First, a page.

After the restroom opened, an article in the Pacific Builder and Engineer opened with the following statement. “The man of travels will find nowhere in the Eastern hemisphere a sub-surface public comfort station equal in character to that which has recently been completed in the downtown district of Seattle; and in the United States there are very few that will be found to equal it.”

The restroom has been closed for years, though periodically people try to reopen it.

BerthaControl – Four – Bertha wasn’t designed to go through porcelain toilets so she might have gotten clogged up here.

Plan of the Can

2. The Windward – On December 30, 1875, the 161-foot-long, three-masted ship Windward ran aground in the fog on Whidbey Island’s Useless Bay carrying a load of lumber bound for San Francisco. James Colman then acquired the ruined ship (the owner owed him $800) and had it towed to Seattle, where it was beached on the shorefront. By 1887, when a railroad trestle was being built across the waterfront, the ship had become a husk with all valuables stripped away and no masts. Today, the hull sits where Colman left it on the waterfront, buried somewhere under modern pavement. The best guess is in the vicinity of the corner of Western Avenue and Marion Street, though no evidence of the Windward has appeared in any recent building projects.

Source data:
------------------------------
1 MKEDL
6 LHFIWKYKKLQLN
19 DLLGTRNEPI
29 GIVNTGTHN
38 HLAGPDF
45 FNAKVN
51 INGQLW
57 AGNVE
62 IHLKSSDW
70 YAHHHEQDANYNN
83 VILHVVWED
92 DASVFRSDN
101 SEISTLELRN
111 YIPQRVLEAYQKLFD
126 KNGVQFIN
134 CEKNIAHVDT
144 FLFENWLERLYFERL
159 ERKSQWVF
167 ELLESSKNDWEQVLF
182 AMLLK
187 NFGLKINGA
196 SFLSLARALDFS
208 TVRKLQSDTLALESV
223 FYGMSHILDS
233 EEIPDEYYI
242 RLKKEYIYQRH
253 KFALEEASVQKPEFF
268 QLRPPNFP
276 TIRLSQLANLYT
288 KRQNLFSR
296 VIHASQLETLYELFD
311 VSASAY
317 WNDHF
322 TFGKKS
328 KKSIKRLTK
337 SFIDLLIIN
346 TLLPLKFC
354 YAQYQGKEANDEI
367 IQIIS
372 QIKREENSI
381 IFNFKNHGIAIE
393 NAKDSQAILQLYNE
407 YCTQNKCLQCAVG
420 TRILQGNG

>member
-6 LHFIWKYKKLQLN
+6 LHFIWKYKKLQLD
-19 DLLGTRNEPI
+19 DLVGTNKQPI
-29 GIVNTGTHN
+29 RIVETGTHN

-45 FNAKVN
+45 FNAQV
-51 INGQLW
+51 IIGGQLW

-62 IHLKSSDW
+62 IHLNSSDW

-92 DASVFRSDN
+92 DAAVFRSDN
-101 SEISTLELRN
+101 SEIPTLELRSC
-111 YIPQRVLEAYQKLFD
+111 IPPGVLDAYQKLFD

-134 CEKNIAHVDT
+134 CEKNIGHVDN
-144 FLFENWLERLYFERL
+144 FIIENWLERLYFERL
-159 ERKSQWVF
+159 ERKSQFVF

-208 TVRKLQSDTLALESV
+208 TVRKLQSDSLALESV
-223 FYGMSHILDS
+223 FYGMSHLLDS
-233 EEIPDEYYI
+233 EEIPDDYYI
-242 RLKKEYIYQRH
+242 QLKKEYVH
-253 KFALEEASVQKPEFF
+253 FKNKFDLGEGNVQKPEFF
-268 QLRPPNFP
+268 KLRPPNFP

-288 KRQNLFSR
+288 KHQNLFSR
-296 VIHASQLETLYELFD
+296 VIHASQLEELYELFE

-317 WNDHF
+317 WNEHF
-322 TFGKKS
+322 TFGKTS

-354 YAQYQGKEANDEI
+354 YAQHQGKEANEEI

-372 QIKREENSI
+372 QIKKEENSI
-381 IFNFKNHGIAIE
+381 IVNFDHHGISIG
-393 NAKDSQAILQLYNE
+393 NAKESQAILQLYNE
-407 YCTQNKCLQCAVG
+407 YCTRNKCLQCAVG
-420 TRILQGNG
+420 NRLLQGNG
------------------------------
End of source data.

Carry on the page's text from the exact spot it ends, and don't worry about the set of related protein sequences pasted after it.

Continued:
BerthaControl – One – Bertha would have whipped through this in no time.

The Windward - From UW Libraries

Photo from UW Special Collections

3. Coal Cars in Lake Washington – In the 1870s, coal was starting to become an important export from Seattle. To get the coal to Seattle from its source near modern day Newcastle, it was ferried across Lake Washington to the land separating Lake Washington and Lake Union, portaged across this divide, put back on a boat to cross Lake Union to a terminal, where Seattle’s first train carried it down to a coal bunker at the base of Pike Street. In January 1875, a small stern-wheeled steamboat, the Chehalis, was making the run across Lake Washington when a storm tipped the barge carrying 18 railroad cars full of coal. The cars were discovered by Robert Mester. They sit in the middle of the lake, a bit south of the 520 floating bridge.

BerthaControl – Three – Steel, wood, and coal would have slowed down Bertha, though probably not for long.

 

Coal Cars